Hi again Nikki,
So, the salts look like they were made in the 50’s, which is when silversmiths started using copper as a base metal again rather than nickel, hence Old Sheffield reproduction, even though the process of making these items was completely different from the original way of making them (originally Old Sheffield plate was basically a heat fused copper sandwich with silver as the bread, in the 50’s they worked out a cheap way of electroplating copper).
The mustard pot with the JH & Co mark is made by Joseph Heming & Co (the JH & Co mark) in London in 1911 (the date letter q). Joseph Heming & Co began life as a retail shop in the 1890’s, registered their first hallmark in 1902, and in 1912 became Heming & Co. I believe they were in buisness until around 1980.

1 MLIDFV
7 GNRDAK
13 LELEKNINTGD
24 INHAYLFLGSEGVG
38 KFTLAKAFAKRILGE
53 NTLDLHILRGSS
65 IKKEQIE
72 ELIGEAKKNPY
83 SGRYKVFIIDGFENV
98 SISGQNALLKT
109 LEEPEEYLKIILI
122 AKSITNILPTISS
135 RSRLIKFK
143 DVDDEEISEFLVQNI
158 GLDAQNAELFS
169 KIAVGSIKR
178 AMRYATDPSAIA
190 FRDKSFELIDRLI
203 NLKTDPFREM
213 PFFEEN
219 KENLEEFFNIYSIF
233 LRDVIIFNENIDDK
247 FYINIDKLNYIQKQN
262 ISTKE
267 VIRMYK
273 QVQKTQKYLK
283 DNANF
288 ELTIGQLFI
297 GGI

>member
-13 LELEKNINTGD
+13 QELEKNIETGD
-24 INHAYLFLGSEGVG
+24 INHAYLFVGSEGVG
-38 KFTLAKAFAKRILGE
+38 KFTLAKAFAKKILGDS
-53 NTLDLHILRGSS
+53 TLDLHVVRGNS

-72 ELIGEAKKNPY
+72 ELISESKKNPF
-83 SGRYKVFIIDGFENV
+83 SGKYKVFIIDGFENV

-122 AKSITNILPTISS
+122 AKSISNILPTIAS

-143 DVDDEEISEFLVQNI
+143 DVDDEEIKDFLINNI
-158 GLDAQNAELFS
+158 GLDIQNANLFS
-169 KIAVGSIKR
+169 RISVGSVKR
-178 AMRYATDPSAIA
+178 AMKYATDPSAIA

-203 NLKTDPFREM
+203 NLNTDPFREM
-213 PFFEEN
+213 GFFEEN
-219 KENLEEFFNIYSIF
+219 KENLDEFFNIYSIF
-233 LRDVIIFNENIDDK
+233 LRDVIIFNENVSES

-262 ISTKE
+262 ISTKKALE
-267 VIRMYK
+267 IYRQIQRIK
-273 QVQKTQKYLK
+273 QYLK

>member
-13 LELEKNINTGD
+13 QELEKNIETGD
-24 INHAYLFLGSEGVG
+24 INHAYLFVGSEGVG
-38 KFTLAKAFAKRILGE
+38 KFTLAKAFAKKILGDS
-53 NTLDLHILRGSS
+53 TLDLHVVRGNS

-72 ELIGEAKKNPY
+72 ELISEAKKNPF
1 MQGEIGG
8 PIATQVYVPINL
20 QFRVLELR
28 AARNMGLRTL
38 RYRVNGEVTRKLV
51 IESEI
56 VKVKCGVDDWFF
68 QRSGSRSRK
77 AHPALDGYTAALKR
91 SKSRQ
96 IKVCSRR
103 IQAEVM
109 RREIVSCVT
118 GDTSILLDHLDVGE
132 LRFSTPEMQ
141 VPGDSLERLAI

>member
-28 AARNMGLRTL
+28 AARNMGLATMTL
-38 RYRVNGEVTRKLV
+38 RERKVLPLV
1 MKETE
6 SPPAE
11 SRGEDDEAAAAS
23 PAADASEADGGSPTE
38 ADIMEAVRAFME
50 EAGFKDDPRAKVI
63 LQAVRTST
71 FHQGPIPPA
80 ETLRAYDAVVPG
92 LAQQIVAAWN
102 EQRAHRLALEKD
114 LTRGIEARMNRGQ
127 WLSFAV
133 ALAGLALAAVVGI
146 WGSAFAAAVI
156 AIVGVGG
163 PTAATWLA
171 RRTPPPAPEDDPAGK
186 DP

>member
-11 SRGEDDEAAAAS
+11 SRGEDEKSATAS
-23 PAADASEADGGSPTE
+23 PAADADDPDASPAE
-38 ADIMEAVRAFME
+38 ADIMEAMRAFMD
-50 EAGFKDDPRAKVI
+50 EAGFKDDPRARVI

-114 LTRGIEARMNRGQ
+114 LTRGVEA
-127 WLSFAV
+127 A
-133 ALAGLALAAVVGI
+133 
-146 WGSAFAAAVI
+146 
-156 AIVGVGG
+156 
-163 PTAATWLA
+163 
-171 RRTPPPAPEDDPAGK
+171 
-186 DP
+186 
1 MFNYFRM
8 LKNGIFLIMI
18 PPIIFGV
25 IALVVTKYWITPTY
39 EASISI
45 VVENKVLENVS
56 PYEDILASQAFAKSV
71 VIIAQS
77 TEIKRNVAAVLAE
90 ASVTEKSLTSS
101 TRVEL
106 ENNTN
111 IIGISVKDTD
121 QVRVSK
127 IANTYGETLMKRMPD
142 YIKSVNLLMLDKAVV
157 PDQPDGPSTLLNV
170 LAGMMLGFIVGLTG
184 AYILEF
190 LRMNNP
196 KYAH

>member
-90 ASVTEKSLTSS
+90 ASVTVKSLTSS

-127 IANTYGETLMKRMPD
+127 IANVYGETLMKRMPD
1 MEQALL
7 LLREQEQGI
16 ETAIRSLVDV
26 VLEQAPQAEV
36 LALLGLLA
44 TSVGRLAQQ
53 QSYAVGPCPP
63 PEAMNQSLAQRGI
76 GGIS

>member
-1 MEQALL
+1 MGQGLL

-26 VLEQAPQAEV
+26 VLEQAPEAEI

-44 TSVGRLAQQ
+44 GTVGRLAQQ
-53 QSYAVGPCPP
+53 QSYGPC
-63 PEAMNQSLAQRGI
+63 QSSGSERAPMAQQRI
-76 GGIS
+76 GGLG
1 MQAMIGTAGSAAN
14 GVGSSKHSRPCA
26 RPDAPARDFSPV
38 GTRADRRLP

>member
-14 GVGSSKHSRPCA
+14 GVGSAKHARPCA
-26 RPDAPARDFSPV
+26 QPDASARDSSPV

I’m afraid I just can’t read the marks on the mustard below this, can you describe them to me? is the letter r a capital or small? Is the R P mark on its own or is it R&P?
The candlesticks are lovely, I have seen them before, typically late Victorian in date. Yours appear to be made in Sheffield (the crown mark), but I cannot see the date letter or the first initial of the makers mark so at the moment can’t tell you anything else on these. The tusk is usually from a poor defenseless Boar…
The bottom image of the oblong mustard is hard to see also, but I believe it is made by Deakin & Francis, in Birmingham (the anchor) in 1901. Deakin and Francis registered their first mark in 1901, and I think were still making in the 50’s, but I may be wrong…
If you can describe the rest of the marks I will fill in the gaps.